Starzl’s innovative research and contributions to the medical field provide hope for today’s liver transplant donors and recipients
Washington, DC- The Global Liver Institute mourns the loss of Dr. Thomas Starzl, the "father of transplantation,” who died at the age of 90 on Saturday, March 4. Starzl pioneered liver transplant surgery when he performed the world’s first liver transplant in 1963, and the world’s first successful liver transplant in 1967 and pioneered the development and adoption of FK506 (tacrolimus) , the most commonly-used transplant immunosuppressant starting in 1989. Since Starzl’s first successful liver transplant, thousands of lives have been saved and improved through liver transplant surgery. Starzl developed the surgical techniques necessary for both donor and recipient operations of liver transplants.
“As a transplant recipient I owe a great debt to the brilliance and persistence of Dr. Starzl,” said Donna Cryer, CEO of Global Liver Institute. “His pioneering work in both surgery and immunosuppression have allowed hundreds of thousands, like myself, to enjoy long and full lives.”
Winner of more than 200 awards and honors including the National Medicine of Science, Starzl served as the Distinguished University Professor of Surgery at the University of Pittsburgh School of Medicine whose Transplant Institute is named for Starzl. The impact of Starzl’s research spans 2281 publications in a total of 248 journals, thousands of surgeons trained, and thousands of liver patients successfully transplanted. He is also the author of The Puzzle People, a book based on his experience working with transplant patients.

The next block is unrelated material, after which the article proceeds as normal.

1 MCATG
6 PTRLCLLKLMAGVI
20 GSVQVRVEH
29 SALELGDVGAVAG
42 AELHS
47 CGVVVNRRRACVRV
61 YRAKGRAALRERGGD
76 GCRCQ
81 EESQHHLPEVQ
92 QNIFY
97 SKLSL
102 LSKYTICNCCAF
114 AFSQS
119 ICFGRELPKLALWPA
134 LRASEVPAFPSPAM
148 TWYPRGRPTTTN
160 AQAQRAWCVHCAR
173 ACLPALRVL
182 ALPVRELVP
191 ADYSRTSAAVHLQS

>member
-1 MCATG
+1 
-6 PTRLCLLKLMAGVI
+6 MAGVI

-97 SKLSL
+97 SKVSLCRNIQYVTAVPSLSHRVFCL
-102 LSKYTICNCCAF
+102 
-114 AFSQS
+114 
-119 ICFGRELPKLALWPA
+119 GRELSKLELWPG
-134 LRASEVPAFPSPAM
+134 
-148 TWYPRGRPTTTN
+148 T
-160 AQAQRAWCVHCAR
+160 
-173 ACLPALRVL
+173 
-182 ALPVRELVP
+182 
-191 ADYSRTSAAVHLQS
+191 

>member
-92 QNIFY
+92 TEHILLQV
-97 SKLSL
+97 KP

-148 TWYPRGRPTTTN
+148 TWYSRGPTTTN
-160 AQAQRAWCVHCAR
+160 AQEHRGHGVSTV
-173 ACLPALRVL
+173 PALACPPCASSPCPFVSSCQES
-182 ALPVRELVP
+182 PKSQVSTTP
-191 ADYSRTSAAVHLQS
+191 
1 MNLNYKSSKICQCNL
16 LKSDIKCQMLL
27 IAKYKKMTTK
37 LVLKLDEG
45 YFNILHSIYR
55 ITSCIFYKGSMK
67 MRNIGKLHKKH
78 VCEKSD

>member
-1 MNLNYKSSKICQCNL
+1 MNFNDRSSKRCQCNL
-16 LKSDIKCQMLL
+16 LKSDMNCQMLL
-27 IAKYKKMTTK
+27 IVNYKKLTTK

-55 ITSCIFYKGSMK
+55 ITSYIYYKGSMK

The Global Liver Institute will honor Starzl’s legacy through our efforts to serve the 14, 364 people currently waiting for liver transplants in the U.S and then of thousands more around the world., optimize the health of the hundreds of thousands who have received the gift of life, support innovations such as 3-D printing of organs, and promote liver health to alleviate the need for liver transplants altogether.